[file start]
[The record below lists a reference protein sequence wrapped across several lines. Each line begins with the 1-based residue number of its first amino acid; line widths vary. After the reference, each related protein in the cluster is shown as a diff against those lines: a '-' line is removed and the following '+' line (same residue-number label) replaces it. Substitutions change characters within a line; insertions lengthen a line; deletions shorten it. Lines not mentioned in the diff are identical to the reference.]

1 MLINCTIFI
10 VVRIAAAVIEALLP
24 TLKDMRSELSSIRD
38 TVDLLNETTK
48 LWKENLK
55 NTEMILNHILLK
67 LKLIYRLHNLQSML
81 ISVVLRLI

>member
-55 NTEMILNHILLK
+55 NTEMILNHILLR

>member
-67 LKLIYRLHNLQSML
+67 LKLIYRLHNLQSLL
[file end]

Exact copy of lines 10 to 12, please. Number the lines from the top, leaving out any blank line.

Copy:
>member
-55 NTEMILNHILLK
+55 NTEMILNHILLR